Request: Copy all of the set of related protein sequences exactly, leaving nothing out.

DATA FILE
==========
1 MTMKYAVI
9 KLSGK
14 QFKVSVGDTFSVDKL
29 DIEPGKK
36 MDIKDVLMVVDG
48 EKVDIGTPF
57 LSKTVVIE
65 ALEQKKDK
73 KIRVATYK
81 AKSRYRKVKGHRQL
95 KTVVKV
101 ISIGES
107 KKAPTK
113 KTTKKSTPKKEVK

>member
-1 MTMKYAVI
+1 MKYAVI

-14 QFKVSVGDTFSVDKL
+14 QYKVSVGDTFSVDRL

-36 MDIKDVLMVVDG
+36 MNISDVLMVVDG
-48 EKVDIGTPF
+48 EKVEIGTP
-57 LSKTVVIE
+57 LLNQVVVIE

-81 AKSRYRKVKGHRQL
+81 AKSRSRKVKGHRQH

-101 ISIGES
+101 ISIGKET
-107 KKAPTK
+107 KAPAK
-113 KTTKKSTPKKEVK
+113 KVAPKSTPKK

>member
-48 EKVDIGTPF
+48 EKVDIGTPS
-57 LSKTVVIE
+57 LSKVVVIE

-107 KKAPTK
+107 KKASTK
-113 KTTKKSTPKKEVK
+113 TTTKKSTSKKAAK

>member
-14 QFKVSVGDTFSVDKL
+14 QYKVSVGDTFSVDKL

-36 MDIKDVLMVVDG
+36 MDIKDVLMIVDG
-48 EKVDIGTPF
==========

1 MTMKYAVI
9 KLSGK
14 QFKVSVGDTFSVDKL
29 DIEPGKK
36 MDIKDVLMVVDG
48 EKVDIGTPF
57 LSKTVVIE
65 ALEQKKDK
73 KIRVATYK
81 AKSRYRKVKGHRQL
95 KTVVKV
101 ISIGES
107 KKAPTK
113 KTTKKSTPKKEVK

>member
-1 MTMKYAVI
+1 MKYAVI

-14 QFKVSVGDTFSVDKL
+14 QYKVSVGDTFSVDRL

-36 MDIKDVLMVVDG
+36 MNISDVLMVVDG
-48 EKVDIGTPF
+48 EKVEIGTP
-57 LSKTVVIE
+57 LLNQVVVIE

-81 AKSRYRKVKGHRQL
+81 AKSRSRKVKGHRQH

-101 ISIGES
+101 ISIGKET
-107 KKAPTK
+107 KAPAK
-113 KTTKKSTPKKEVK
+113 KVAPKSTPKK

>member
-48 EKVDIGTPF
+48 EKVDIGTPS
-57 LSKTVVIE
+57 LSKVVVIE

-107 KKAPTK
+107 KKASTK
-113 KTTKKSTPKKEVK
+113 TTTKKSTSKKAAK

>member
-14 QFKVSVGDTFSVDKL
+14 QYKVSVGDTFSVDKL

-36 MDIKDVLMVVDG
+36 MDIKDVLMIVDG
-48 EKVDIGTPF